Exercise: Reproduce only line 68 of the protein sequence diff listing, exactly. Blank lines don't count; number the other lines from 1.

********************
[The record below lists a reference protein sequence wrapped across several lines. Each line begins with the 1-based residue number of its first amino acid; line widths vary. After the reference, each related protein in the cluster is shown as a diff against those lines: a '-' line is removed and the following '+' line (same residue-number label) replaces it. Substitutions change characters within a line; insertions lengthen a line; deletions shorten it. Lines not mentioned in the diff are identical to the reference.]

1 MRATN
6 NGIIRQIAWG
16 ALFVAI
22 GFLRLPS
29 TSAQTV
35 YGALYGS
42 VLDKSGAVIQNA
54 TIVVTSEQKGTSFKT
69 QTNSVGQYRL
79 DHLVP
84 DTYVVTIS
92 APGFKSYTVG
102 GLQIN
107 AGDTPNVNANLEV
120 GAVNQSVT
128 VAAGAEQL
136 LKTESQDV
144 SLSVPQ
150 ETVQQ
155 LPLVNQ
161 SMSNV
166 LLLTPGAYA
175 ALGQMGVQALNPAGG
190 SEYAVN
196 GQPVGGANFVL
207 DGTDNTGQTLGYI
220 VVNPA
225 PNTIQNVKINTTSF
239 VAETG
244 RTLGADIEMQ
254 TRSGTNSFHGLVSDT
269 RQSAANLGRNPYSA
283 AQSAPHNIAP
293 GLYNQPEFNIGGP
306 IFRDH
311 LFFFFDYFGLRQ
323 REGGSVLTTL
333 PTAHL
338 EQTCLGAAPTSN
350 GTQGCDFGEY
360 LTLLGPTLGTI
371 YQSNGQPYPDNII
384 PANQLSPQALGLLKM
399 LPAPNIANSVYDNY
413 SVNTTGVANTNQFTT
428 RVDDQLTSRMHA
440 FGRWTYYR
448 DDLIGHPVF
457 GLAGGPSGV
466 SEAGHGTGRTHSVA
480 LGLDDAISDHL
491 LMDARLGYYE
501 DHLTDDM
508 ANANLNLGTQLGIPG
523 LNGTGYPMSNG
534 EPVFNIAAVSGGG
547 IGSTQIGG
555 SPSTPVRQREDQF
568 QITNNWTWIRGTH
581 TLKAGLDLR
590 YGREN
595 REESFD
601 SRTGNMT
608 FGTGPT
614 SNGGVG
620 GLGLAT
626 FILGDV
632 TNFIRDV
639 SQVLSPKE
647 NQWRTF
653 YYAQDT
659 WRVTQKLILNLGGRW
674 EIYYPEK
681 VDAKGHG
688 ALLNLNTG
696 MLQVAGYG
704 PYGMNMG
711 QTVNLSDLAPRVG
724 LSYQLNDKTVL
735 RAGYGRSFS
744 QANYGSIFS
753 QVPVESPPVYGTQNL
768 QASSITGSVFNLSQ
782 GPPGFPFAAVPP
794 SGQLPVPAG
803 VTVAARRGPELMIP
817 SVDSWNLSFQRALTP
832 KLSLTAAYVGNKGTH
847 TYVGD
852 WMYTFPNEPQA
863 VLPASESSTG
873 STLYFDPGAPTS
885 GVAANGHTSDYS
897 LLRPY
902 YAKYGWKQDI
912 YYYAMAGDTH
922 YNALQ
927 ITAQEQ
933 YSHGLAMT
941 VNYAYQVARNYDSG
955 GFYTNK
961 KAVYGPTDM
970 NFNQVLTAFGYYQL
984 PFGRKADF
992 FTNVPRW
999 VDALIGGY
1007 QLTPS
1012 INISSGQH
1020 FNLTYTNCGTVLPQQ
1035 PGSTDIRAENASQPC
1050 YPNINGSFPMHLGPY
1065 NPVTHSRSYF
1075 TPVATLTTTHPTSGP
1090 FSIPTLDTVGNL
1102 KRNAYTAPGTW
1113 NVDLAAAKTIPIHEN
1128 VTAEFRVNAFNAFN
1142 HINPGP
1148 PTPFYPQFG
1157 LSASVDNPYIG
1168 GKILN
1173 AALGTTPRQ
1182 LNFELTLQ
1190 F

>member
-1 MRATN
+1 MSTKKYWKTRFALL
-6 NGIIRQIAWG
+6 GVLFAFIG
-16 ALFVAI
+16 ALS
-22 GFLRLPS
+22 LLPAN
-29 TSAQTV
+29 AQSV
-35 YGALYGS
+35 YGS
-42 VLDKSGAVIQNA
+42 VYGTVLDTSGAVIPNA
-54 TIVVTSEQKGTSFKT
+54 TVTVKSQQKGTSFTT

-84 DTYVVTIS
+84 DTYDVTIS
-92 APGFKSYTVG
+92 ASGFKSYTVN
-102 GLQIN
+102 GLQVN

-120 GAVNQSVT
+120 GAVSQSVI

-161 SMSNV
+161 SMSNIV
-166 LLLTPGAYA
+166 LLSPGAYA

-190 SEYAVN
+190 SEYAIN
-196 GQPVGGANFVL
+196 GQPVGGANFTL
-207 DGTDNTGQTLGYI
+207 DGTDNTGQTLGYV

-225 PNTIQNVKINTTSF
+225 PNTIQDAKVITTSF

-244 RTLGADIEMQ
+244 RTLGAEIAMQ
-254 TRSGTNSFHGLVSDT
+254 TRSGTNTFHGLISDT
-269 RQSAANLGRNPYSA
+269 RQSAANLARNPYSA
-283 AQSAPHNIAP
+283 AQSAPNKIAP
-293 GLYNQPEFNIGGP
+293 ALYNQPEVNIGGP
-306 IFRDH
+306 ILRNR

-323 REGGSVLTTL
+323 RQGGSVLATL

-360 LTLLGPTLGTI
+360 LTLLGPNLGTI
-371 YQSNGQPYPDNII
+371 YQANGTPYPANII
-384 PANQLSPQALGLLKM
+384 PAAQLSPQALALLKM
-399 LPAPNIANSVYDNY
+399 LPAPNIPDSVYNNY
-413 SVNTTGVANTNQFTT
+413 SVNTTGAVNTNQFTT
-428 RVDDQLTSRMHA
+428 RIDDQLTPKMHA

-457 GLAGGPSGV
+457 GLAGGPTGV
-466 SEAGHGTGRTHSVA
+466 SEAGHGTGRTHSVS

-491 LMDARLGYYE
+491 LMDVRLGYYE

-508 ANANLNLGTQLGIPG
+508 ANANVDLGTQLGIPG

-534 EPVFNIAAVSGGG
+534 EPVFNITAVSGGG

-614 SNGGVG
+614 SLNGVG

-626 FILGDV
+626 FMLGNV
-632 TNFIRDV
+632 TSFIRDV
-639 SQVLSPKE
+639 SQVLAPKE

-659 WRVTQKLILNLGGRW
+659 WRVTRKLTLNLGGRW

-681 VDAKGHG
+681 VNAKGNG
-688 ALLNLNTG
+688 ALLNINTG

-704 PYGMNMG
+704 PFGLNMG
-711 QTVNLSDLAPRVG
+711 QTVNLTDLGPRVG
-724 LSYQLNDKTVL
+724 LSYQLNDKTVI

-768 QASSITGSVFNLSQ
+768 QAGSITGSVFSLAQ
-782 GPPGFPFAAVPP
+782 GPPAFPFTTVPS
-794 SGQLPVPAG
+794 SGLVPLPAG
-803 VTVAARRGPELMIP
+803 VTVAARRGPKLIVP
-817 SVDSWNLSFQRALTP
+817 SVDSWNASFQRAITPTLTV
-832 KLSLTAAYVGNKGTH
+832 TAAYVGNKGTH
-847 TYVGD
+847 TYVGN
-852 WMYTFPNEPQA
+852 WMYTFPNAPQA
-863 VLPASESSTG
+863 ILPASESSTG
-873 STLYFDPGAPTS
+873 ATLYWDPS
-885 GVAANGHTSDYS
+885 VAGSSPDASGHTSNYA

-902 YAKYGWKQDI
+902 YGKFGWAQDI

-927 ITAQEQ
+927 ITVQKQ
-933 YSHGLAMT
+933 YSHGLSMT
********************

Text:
626 FILGDV